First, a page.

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Visualizing the Cost of Age-Related Disease as Disability Adjusted Life Years


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Posted 17 April 2019 - 10:11 AM


Disability adjusted life years (DALYs) are a statistical construct used in epidemiology to assess the harms caused by disease, particularly the chronic diseases of aging, as these are by far the greatest burden of disease that is inflicted upon the population as a whole. The costs of aging are huge, however they are measured. It is the greatest single cause of human suffering and death, and the economic effects of this constant destruction of human lives and capabilities are sized to match. The greatest good any of us can do in the world as it stands today is to work towards bringing aging under medical control.

Disability-adjusted life years (DALYs) are used globally to quantify the number of healthy years of life lost from the presence of a disease, disability, or injury. The burden of chronic, non-fatal health loss and early mortality is evaluated separately and compared across populations. More studies are needed for understanding how aging is linked with disease. Calculating the years lived with a disease (YLDs) and years of life lost (YLLs) from premature mortality will provide insights into the burden of common health conditions for the growing aging adult population. This information can help to identify which health conditions contribute most to the number of healthy years of life lost for aging adults, thereby informing how healthcare providers and interventions prioritize treatment and prevention efforts. The purpose of this study was to determine the burden of 10 common health conditions for a nationally-representative sample of middle-aged and older adults in the United States.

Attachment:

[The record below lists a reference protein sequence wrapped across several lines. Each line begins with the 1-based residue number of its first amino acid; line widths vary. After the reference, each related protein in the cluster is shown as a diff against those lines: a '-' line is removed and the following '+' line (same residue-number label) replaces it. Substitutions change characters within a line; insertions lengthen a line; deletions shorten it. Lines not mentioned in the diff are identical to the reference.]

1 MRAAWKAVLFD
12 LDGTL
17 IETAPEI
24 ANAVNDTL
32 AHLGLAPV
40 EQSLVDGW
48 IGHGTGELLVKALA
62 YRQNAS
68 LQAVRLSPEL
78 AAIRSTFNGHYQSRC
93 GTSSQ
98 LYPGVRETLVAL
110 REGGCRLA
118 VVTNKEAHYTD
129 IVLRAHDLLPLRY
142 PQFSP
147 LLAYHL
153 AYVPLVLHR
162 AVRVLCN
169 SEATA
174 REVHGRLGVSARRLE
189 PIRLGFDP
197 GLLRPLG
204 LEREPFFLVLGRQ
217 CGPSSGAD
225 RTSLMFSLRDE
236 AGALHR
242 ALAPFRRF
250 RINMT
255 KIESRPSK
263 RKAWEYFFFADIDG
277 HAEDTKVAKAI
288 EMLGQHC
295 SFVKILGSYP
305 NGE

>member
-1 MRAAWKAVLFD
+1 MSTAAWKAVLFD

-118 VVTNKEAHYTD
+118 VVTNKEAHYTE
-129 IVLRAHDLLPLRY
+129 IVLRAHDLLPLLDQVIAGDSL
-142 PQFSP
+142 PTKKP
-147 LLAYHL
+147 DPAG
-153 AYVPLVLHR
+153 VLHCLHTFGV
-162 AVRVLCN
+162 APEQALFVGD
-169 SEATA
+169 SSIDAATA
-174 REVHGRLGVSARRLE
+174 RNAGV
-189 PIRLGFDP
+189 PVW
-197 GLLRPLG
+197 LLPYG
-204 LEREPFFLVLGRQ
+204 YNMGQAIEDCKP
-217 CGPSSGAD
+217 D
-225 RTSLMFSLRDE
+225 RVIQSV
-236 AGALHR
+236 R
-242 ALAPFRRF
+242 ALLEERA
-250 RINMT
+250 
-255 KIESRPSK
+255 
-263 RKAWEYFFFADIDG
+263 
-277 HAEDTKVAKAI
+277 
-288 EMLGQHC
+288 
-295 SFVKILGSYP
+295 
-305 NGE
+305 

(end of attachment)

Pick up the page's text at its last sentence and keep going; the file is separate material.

The principal findings of this investigation revealed that over 1-million years of healthy life were lost for middle-aged and older Americans from the 10 health conditions evaluated over the 16 year study period. Although aging adults were impacted by each health condition, hypertension accounted for the greatest burden; whereas, hip fractures had the lowest number of DALYs. There were 30,101 participants included. Sex stratified DALY estimates ranged from 4092 (fractured hip) to 178,055 (hypertension) for men and 13,621 (fractured hip) to 200,794 (hypertension) for women. The weighted overall DALYs were: 17,660 for hip fractures, 62,630 for congestive heart failure, 64,710 for myocardial infarction, 90,337 for COPD, 93,996 for stroke, 142,012 for cancer, 117,534 for diabetes, 186,586 for back pain, 333,420 for arthritis, and 378,849 for hypertension. In total, there were an estimated 1,487,734 years of healthy life lost from the 10 health conditions examined over the study period.

Link: https://doi.org/10.1...2877-019-1110-6


View the full article at FightAging




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